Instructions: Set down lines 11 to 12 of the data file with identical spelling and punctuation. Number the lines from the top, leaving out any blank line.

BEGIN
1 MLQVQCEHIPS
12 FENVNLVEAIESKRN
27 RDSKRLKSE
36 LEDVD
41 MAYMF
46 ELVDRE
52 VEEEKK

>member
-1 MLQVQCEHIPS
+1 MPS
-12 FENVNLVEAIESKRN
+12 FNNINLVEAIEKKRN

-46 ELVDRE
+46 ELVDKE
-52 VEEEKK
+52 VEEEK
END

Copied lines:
-12 FENVNLVEAIESKRN
+12 FNNINLVEAIEKKRN